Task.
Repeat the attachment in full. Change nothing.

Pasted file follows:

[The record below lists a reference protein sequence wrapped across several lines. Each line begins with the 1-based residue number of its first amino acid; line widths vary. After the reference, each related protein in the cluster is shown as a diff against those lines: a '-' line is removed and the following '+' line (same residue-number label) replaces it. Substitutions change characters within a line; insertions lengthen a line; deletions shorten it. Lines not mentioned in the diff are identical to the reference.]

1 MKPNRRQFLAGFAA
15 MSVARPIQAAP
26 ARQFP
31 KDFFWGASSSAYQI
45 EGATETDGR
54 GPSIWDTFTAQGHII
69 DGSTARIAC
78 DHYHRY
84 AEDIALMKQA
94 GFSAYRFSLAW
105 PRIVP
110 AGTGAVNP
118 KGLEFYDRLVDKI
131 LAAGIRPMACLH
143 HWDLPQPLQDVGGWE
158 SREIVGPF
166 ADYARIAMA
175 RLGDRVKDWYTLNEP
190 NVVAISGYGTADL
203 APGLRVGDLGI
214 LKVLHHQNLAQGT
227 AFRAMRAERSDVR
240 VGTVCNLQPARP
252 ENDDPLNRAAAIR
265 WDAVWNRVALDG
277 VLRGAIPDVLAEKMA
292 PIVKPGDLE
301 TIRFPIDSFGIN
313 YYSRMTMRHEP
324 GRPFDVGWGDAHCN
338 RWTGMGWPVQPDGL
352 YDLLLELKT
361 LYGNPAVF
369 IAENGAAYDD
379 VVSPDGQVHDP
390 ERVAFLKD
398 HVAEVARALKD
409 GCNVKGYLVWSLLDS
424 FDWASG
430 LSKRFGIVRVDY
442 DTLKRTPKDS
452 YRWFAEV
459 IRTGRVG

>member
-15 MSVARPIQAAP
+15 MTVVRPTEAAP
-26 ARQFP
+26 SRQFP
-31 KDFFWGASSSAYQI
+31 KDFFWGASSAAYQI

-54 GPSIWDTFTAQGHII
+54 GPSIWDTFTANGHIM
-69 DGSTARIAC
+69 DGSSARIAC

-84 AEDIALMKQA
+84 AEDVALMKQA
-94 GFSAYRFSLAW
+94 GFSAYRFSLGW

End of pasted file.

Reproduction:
[The record below lists a reference protein sequence wrapped across several lines. Each line begins with the 1-based residue number of its first amino acid; line widths vary. After the reference, each related protein in the cluster is shown as a diff against those lines: a '-' line is removed and the following '+' line (same residue-number label) replaces it. Substitutions change characters within a line; insertions lengthen a line; deletions shorten it. Lines not mentioned in the diff are identical to the reference.]

1 MKPNRRQFLAGFAA
15 MSVARPIQAAP
26 ARQFP
31 KDFFWGASSSAYQI
45 EGATETDGR
54 GPSIWDTFTAQGHII
69 DGSTARIAC
78 DHYHRY
84 AEDIALMKQA
94 GFSAYRFSLAW
105 PRIVP
110 AGTGAVNP
118 KGLEFYDRLVDKI
131 LAAGIRPMACLH
143 HWDLPQPLQDVGGWE
158 SREIVGPF
166 ADYARIAMA
175 RLGDRVKDWYTLNEP
190 NVVAISGYGTADL
203 APGLRVGDLGI
214 LKVLHHQNLAQGT
227 AFRAMRAERSDVR
240 VGTVCNLQPARP
252 ENDDPLNRAAAIR
265 WDAVWNRVALDG
277 VLRGAIPDVLAEKMA
292 PIVKPGDLE
301 TIRFPIDSFGIN
313 YYSRMTMRHEP
324 GRPFDVGWGDAHCN
338 RWTGMGWPVQPDGL
352 YDLLLELKT
361 LYGNPAVF
369 IAENGAAYDD
379 VVSPDGQVHDP
390 ERVAFLKD
398 HVAEVARALKD
409 GCNVKGYLVWSLLDS
424 FDWASG
430 LSKRFGIVRVDY
442 DTLKRTPKDS
452 YRWFAEV
459 IRTGRVG

>member
-15 MSVARPIQAAP
+15 MTVVRPTEAAP
-26 ARQFP
+26 SRQFP
-31 KDFFWGASSSAYQI
+31 KDFFWGASSAAYQI

-54 GPSIWDTFTAQGHII
+54 GPSIWDTFTANGHIM
-69 DGSTARIAC
+69 DGSSARIAC

-84 AEDIALMKQA
+84 AEDVALMKQA
-94 GFSAYRFSLAW
+94 GFSAYRFSLGW